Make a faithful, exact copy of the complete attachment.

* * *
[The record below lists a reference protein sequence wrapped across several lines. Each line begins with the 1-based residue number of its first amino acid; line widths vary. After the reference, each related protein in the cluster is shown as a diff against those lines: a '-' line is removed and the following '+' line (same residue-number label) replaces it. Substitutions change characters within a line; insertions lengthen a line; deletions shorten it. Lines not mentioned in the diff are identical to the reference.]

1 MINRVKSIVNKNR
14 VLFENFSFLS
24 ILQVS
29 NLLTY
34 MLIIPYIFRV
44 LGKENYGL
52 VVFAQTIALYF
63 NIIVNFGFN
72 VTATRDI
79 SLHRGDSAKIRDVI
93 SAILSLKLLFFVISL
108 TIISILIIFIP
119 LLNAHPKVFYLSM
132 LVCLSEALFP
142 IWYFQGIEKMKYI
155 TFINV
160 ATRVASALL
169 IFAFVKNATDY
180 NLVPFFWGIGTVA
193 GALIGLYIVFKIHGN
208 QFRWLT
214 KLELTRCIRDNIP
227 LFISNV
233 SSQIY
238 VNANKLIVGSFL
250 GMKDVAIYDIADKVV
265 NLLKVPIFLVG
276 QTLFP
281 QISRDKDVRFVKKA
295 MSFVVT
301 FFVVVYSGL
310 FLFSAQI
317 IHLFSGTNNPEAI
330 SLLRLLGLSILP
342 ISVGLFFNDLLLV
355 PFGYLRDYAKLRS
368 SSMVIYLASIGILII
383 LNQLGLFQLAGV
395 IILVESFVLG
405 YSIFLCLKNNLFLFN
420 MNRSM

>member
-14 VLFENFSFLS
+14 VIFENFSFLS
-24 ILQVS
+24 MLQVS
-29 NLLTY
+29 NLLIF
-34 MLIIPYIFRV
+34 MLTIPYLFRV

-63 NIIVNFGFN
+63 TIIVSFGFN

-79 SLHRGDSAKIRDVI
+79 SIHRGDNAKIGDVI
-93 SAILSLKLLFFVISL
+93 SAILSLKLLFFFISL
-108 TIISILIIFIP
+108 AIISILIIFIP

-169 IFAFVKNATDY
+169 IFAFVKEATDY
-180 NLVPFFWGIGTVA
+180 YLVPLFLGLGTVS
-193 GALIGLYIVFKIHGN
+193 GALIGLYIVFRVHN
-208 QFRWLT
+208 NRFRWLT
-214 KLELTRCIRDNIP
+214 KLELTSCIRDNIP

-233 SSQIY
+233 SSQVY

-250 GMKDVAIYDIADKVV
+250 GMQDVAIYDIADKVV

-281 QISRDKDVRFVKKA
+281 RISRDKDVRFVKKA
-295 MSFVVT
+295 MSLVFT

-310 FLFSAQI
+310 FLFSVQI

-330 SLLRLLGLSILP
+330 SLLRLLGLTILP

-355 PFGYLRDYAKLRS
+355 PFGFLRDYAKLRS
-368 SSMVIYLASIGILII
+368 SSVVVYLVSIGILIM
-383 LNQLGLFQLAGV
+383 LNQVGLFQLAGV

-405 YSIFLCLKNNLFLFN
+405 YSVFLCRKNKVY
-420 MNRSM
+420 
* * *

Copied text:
[The record below lists a reference protein sequence wrapped across several lines. Each line begins with the 1-based residue number of its first amino acid; line widths vary. After the reference, each related protein in the cluster is shown as a diff against those lines: a '-' line is removed and the following '+' line (same residue-number label) replaces it. Substitutions change characters within a line; insertions lengthen a line; deletions shorten it. Lines not mentioned in the diff are identical to the reference.]

1 MINRVKSIVNKNR
14 VLFENFSFLS
24 ILQVS
29 NLLTY
34 MLIIPYIFRV
44 LGKENYGL
52 VVFAQTIALYF
63 NIIVNFGFN
72 VTATRDI
79 SLHRGDSAKIRDVI
93 SAILSLKLLFFVISL
108 TIISILIIFIP
119 LLNAHPKVFYLSM
132 LVCLSEALFP
142 IWYFQGIEKMKYI
155 TFINV
160 ATRVASALL
169 IFAFVKNATDY
180 NLVPFFWGIGTVA
193 GALIGLYIVFKIHGN
208 QFRWLT
214 KLELTRCIRDNIP
227 LFISNV
233 SSQIY
238 VNANKLIVGSFL
250 GMKDVAIYDIADKVV
265 NLLKVPIFLVG
276 QTLFP
281 QISRDKDVRFVKKA
295 MSFVVT
301 FFVVVYSGL
310 FLFSAQI
317 IHLFSGTNNPEAI
330 SLLRLLGLSILP
342 ISVGLFFNDLLLV
355 PFGYLRDYAKLRS
368 SSMVIYLASIGILII
383 LNQLGLFQLAGV
395 IILVESFVLG
405 YSIFLCLKNNLFLFN
420 MNRSM

>member
-14 VLFENFSFLS
+14 VIFENFSFLS
-24 ILQVS
+24 MLQVS
-29 NLLTY
+29 NLLIF
-34 MLIIPYIFRV
+34 MLTIPYLFRV

-63 NIIVNFGFN
+63 TIIVSFGFN

-79 SLHRGDSAKIRDVI
+79 SIHRGDNAKIGDVI
-93 SAILSLKLLFFVISL
+93 SAILSLKLLFFFISL
-108 TIISILIIFIP
+108 AIISILIIFIP

-169 IFAFVKNATDY
+169 IFAFVKEATDY
-180 NLVPFFWGIGTVA
+180 YLVPLFLGLGTVS
-193 GALIGLYIVFKIHGN
+193 GALIGLYIVFRVHN
-208 QFRWLT
+208 NRFRWLT
-214 KLELTRCIRDNIP
+214 KLELTSCIRDNIP

-233 SSQIY
+233 SSQVY

-250 GMKDVAIYDIADKVV
+250 GMQDVAIYDIADKVV

-281 QISRDKDVRFVKKA
+281 RISRDKDVRFVKKA
-295 MSFVVT
+295 MSLVFT

-310 FLFSAQI
+310 FLFSVQI

-330 SLLRLLGLSILP
+330 SLLRLLGLTILP

-355 PFGYLRDYAKLRS
+355 PFGFLRDYAKLRS
-368 SSMVIYLASIGILII
+368 SSVVVYLVSIGILIM
-383 LNQLGLFQLAGV
+383 LNQVGLFQLAGV

-405 YSIFLCLKNNLFLFN
+405 YSVFLCRKNKVY
-420 MNRSM
+420 